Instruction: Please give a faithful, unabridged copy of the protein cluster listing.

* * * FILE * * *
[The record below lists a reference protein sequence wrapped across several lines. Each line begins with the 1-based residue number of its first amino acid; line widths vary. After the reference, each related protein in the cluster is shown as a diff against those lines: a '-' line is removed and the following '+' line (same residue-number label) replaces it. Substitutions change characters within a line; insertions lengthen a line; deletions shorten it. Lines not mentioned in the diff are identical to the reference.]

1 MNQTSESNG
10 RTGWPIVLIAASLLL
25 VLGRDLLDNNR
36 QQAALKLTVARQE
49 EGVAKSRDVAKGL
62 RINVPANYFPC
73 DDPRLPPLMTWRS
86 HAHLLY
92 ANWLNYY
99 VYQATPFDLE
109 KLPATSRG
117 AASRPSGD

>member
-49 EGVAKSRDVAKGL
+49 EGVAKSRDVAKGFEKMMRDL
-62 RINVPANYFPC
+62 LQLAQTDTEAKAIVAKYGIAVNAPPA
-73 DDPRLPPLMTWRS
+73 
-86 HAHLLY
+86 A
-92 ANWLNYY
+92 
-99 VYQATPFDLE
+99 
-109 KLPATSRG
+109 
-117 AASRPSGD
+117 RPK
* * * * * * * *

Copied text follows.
[The record below lists a reference protein sequence wrapped across several lines. Each line begins with the 1-based residue number of its first amino acid; line widths vary. After the reference, each related protein in the cluster is shown as a diff against those lines: a '-' line is removed and the following '+' line (same residue-number label) replaces it. Substitutions change characters within a line; insertions lengthen a line; deletions shorten it. Lines not mentioned in the diff are identical to the reference.]

1 MNQTSESNG
10 RTGWPIVLIAASLLL
25 VLGRDLLDNNR
36 QQAALKLTVARQE
49 EGVAKSRDVAKGL
62 RINVPANYFPC
73 DDPRLPPLMTWRS
86 HAHLLY
92 ANWLNYY
99 VYQATPFDLE
109 KLPATSRG
117 AASRPSGD

>member
-49 EGVAKSRDVAKGL
+49 EGVAKSRDVAKGFEKMMRDL
-62 RINVPANYFPC
+62 LQLAQTDTEAKAIVAKYGIAVNAPPA
-73 DDPRLPPLMTWRS
+73 
-86 HAHLLY
+86 A
-92 ANWLNYY
+92 
-99 VYQATPFDLE
+99 
-109 KLPATSRG
+109 
-117 AASRPSGD
+117 RPK